cover image Quackery: A Brief History of the Worst Ways to Cure Everything

Quackery: A Brief History of the Worst Ways to Cure Everything

Lydia Kang and Nate Pedersen. Workman, $22.95 (352p) ISBN 978-0-7611-8981-7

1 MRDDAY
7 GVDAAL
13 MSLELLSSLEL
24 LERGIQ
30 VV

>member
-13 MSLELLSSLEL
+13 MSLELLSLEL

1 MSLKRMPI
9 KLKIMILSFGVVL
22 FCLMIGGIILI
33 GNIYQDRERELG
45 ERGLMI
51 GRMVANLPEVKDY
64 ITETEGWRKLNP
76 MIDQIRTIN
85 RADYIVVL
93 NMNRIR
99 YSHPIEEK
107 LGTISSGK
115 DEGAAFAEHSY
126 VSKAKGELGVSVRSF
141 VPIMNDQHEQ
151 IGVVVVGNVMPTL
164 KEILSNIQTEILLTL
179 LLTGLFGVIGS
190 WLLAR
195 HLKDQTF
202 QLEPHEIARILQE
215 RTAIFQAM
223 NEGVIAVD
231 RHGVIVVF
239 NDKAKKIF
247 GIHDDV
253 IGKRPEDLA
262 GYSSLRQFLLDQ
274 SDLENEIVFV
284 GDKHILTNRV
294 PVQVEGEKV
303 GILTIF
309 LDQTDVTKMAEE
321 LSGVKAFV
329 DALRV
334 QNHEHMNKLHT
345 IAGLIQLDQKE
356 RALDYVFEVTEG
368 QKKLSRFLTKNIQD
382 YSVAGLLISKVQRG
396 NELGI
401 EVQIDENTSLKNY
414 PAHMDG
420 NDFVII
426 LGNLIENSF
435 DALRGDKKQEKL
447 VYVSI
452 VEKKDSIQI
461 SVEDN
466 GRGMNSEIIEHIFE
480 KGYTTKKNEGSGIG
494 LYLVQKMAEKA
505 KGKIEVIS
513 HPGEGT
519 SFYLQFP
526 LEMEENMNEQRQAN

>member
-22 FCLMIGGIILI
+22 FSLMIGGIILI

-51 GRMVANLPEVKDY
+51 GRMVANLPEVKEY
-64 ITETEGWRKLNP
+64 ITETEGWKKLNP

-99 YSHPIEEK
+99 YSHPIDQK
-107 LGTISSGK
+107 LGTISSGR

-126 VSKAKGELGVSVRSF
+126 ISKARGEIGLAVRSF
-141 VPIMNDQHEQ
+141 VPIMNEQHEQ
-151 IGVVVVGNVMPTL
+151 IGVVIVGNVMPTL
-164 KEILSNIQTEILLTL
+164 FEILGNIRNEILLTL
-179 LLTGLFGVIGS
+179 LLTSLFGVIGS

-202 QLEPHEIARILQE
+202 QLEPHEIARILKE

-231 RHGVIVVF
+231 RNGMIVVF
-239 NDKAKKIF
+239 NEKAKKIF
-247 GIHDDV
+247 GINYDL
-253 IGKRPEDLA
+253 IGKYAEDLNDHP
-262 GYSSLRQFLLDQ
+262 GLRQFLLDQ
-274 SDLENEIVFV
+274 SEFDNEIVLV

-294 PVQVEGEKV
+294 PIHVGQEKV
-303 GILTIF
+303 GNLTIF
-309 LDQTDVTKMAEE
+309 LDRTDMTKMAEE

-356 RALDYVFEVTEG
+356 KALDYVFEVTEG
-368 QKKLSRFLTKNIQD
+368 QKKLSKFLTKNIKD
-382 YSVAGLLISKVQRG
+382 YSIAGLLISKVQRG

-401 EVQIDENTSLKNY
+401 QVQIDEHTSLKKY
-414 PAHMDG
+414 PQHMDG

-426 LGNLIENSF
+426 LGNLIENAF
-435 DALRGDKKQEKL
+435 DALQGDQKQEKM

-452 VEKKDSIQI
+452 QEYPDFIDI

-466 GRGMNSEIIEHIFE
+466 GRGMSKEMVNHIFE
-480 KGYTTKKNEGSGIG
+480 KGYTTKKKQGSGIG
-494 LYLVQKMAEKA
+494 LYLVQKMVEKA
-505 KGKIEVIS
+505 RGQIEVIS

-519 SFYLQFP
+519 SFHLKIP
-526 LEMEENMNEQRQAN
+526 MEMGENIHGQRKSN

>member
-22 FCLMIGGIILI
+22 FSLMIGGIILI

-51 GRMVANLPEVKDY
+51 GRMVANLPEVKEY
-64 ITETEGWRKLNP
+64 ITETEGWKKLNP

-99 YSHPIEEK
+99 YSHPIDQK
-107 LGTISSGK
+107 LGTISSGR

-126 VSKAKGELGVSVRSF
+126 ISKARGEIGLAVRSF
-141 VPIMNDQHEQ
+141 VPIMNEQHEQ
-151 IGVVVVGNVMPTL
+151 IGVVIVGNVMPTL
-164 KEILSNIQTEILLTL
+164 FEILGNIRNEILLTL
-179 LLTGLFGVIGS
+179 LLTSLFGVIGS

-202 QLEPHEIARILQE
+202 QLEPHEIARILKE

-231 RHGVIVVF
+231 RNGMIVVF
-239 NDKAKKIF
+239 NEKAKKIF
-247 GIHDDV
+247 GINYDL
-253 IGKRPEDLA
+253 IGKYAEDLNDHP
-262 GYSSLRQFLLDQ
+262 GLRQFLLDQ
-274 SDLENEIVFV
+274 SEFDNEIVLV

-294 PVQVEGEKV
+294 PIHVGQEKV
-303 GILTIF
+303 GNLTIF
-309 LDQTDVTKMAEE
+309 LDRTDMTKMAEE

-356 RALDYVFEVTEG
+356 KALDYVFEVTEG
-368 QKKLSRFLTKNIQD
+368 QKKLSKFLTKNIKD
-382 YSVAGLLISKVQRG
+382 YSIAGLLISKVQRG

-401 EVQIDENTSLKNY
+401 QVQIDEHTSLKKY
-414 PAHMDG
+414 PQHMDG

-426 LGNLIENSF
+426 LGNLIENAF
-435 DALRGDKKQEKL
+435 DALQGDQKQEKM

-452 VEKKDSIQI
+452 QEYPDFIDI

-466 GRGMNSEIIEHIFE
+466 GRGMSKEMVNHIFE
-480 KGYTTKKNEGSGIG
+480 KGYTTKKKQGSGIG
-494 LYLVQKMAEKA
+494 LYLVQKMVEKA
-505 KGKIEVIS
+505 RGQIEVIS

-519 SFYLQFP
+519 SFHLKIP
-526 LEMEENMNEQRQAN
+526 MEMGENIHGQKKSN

In this informally written but well-researched history, physician Kang and journalist Pedersen expose the strange, and to modern eyes ludicrous, ways in which humankind has tried to cure all manner of diseases and afflictions over the centuries. The cures detailed in the book, which span the earliest recorded history to the 19th century, were typically based on scant scientific knowledge and often involved “cleansing” the body, whether through bowel movements, vomiting, sweating, or salivating. Ingesting dissolved gold, it was thought, could give one immortality and cure alcoholism. Bloodletting was thought effective for various ailments already in ancient times, and was often accomplished using leeches. In describing these bizarre practices, Kang and Pedersen offer a constant stream of sarcastic commentary and wisecracks, which can become wearying. The authors temper their mockery of the past, however, with the observation that, as bad as some early medical treatments could be, they were the products of experimentation that often led to effective treatments. Substances such as radium, opium and its derivatives, and strychnine eventually yielded beneficial applications, though the original applications and dosages were often fatal or addictive. Despite the book’s overly flip tone, its distillation of the worst cures of all time is entertaining and informative. (Oct.)